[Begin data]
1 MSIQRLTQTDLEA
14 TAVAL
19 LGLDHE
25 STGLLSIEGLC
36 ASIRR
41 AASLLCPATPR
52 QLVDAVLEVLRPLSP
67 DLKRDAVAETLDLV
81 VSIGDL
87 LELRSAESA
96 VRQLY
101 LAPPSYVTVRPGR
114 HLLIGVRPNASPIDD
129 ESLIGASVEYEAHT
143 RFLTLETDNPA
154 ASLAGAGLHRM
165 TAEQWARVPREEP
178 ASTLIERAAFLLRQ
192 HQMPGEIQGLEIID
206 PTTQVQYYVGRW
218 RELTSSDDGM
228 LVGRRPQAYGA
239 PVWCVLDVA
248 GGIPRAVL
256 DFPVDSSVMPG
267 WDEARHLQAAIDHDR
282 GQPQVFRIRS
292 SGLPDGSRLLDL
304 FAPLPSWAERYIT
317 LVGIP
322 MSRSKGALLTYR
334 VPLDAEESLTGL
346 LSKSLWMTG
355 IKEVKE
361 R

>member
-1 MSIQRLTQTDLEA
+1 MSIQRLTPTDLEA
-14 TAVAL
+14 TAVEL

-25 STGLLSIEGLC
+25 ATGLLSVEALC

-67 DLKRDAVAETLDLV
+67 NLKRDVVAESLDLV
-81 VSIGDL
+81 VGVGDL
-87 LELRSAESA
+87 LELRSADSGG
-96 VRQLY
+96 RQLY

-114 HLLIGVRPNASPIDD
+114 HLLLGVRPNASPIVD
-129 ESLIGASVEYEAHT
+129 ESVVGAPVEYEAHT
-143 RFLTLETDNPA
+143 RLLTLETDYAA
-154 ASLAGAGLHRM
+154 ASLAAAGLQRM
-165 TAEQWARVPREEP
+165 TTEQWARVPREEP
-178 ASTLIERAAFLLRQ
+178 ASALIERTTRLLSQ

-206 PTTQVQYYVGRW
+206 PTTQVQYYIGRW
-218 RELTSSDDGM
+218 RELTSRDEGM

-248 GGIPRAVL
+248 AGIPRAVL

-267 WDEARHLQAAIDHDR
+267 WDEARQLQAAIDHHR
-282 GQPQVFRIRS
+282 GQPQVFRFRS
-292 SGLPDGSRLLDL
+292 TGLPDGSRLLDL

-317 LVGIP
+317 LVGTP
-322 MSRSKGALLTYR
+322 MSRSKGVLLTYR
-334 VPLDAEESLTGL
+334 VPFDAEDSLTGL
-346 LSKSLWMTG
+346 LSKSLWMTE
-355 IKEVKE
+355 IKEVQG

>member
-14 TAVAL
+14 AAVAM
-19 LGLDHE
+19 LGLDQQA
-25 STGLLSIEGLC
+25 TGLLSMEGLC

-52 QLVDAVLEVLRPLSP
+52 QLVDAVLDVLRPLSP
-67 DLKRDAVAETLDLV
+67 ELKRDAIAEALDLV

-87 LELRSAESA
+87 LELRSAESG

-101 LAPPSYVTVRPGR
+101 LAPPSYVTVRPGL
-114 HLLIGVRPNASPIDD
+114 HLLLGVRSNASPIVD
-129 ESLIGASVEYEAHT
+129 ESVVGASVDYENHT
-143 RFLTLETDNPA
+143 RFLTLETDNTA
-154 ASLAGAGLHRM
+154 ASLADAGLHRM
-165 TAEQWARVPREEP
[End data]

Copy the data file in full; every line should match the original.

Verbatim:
1 MSIQRLTQTDLEA
14 TAVAL
19 LGLDHE
25 STGLLSIEGLC
36 ASIRR
41 AASLLCPATPR
52 QLVDAVLEVLRPLSP
67 DLKRDAVAETLDLV
81 VSIGDL
87 LELRSAESA
96 VRQLY
101 LAPPSYVTVRPGR
114 HLLIGVRPNASPIDD
129 ESLIGASVEYEAHT
143 RFLTLETDNPA
154 ASLAGAGLHRM
165 TAEQWARVPREEP
178 ASTLIERAAFLLRQ
192 HQMPGEIQGLEIID
206 PTTQVQYYVGRW
218 RELTSSDDGM
228 LVGRRPQAYGA
239 PVWCVLDVA
248 GGIPRAVL
256 DFPVDSSVMPG
267 WDEARHLQAAIDHDR
282 GQPQVFRIRS
292 SGLPDGSRLLDL
304 FAPLPSWAERYIT
317 LVGIP
322 MSRSKGALLTYR
334 VPLDAEESLTGL
346 LSKSLWMTG
355 IKEVKE
361 R

>member
-1 MSIQRLTQTDLEA
+1 MSIQRLTPTDLEA
-14 TAVAL
+14 TAVEL

-25 STGLLSIEGLC
+25 ATGLLSVEALC

-67 DLKRDAVAETLDLV
+67 NLKRDVVAESLDLV
-81 VSIGDL
+81 VGVGDL
-87 LELRSAESA
+87 LELRSADSGG
-96 VRQLY
+96 RQLY

-114 HLLIGVRPNASPIDD
+114 HLLLGVRPNASPIVD
-129 ESLIGASVEYEAHT
+129 ESVVGAPVEYEAHT
-143 RFLTLETDNPA
+143 RLLTLETDYAA
-154 ASLAGAGLHRM
+154 ASLAAAGLQRM
-165 TAEQWARVPREEP
+165 TTEQWARVPREEP
-178 ASTLIERAAFLLRQ
+178 ASALIERTTRLLSQ

-206 PTTQVQYYVGRW
+206 PTTQVQYYIGRW
-218 RELTSSDDGM
+218 RELTSRDEGM

-248 GGIPRAVL
+248 AGIPRAVL

-267 WDEARHLQAAIDHDR
+267 WDEARQLQAAIDHHR
-282 GQPQVFRIRS
+282 GQPQVFRFRS
-292 SGLPDGSRLLDL
+292 TGLPDGSRLLDL

-317 LVGIP
+317 LVGTP
-322 MSRSKGALLTYR
+322 MSRSKGVLLTYR
-334 VPLDAEESLTGL
+334 VPFDAEDSLTGL
-346 LSKSLWMTG
+346 LSKSLWMTE
-355 IKEVKE
+355 IKEVQG

>member
-14 TAVAL
+14 AAVAM
-19 LGLDHE
+19 LGLDQQA
-25 STGLLSIEGLC
+25 TGLLSMEGLC

-52 QLVDAVLEVLRPLSP
+52 QLVDAVLDVLRPLSP
-67 DLKRDAVAETLDLV
+67 ELKRDAIAEALDLV

-87 LELRSAESA
+87 LELRSAESG

-101 LAPPSYVTVRPGR
+101 LAPPSYVTVRPGL
-114 HLLIGVRPNASPIDD
+114 HLLLGVRSNASPIVD
-129 ESLIGASVEYEAHT
+129 ESVVGASVDYENHT
-143 RFLTLETDNPA
+143 RFLTLETDNTA
-154 ASLAGAGLHRM
+154 ASLADAGLHRM
-165 TAEQWARVPREEP